Repealing Section 230 Would be Harmful to the Internet As We Know It, Experts Agree
While some advocate for a tightening of language, other experts believe Section 230 should not be touched.
WASHINGTON, September 17, 2021—Republican representative from Colorado Ken Buck advocated for legislators to “tighten up” the language of Section 230 while preserving the “spirit of the internet” and enhancing competition.
There is common ground in supporting efforts to minimize speech advocating for imminent harm, said Buck, even though he noted that Republican and Democratic critics tend to approach the issue of changing Section 230 from vastly different directions
“Nobody wants a terrorist organization recruiting on the internet or an organization that is calling for violent actions to have access to Facebook,” Buck said. He followed up that statement, however, by stating that the most effective way to combat “bad speech is with good speech” and not by censoring “what one person considers bad speech.”
Antitrust not necessarily the best means to improve competition policy
For companies that are not technically in violation of antitrust policies, improving competition though other means would have to be the answer, said Buck. He pointed to Parler as a social media platform that is an appropriate alternative to Twitter.
Though some Twitter users did flock to Parler, particularly during and around the 2020 election, the newer social media company has a reputation for allowing objectionable content that would otherwise be unable to thrive on social media.
Buck also set himself apart from some of his fellow Republicans—including Donald Trump—by clarifying that he does not want to repeal Section 230.
“I think that repealing Section 230 is a mistake,” he said, “If you repeal section 230 there will be a slew of lawsuits.” Buck explained that without the protections afforded by Section 230, big companies will likely find a way to sufficiently address these lawsuits and the only entities that will be harmed will be the alternative platforms that were meant to serve as competition.
More content moderation needed
Daphne Keller of the Stanford Cyber Policy Center argued that it is in the best interest of social media platforms to enact various forms of content moderation, and address speech that may be legal but objectionable.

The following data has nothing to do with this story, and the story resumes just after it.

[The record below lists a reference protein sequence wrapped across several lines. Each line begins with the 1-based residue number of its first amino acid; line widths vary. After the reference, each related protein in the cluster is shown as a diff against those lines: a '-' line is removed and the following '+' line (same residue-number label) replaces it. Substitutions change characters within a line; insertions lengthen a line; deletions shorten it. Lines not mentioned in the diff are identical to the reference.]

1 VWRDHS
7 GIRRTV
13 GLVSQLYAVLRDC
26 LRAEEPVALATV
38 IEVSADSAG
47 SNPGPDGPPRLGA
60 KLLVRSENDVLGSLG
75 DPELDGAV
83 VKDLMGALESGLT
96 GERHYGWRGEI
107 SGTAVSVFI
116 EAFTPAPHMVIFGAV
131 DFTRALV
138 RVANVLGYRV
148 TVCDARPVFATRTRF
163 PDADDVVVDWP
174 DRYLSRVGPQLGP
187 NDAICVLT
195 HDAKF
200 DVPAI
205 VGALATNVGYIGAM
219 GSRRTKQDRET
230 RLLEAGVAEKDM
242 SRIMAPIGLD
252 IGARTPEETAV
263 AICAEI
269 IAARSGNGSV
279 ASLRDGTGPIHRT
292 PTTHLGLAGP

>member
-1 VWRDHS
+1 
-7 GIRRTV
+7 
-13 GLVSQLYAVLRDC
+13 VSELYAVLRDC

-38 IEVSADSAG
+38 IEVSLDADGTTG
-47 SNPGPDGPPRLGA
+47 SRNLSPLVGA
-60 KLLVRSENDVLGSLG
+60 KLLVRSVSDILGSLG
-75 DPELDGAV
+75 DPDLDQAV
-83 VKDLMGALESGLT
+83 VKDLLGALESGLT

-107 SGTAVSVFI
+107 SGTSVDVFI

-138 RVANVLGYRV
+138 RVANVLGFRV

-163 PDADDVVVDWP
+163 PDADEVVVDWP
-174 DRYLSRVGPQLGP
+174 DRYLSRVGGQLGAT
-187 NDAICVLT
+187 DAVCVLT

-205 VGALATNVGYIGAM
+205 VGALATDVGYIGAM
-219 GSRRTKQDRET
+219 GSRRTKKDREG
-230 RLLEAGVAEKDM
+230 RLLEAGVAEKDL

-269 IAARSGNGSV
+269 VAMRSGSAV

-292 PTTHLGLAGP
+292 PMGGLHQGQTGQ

“If platforms just hosted everything that users wanted to say online, or even everything that’s legal to say—everything that the First Amendment permits—you would get this sort of cesspool or mosh pit of online speech that most people don’t actually want to see,” she said. “Users would run away and advertisers would run away and we wouldn’t have functioning platforms for civic discourse.”
Even companies like Parler and Gab—which pride themselves on being unyielding bastions of free speech—have begun to engage in content moderation.
“There’s not really a left right divide on whether that’s a good idea, because nobody actually wants nothing but porn and bullying and pro-anorexia content and other dangerous or garbage content all the time on the internet.”
She explained that this is a double-edged sword, because while consumers seem to value some level of moderation, companies moderating their platforms have a huge amount of influence over what their consumers see and say.
What problems do critics of Section 230 want addressed?
Internet Association President and CEO Dane Snowden stated that most of the problems surrounding the Section 230 discussion boil down to a fundamental disagreement over the problems that legislators are trying to solve.
Changing the language of Section 230 would impact not just the tech industry: “[Section 230] impacts ISPs, libraries, and universities,” he said, “Things like self-publishing, crowdsourcing, Wikipedia, how-to videos—all those things are impacted by any kind of significant neutering of Section 230.”
Section 230 was created to give users the ability and security to create content online without fear of legal reprisals, he said.
Another significant supporter of the status quo was Chamber of Progress CEO Adam Kovacevich.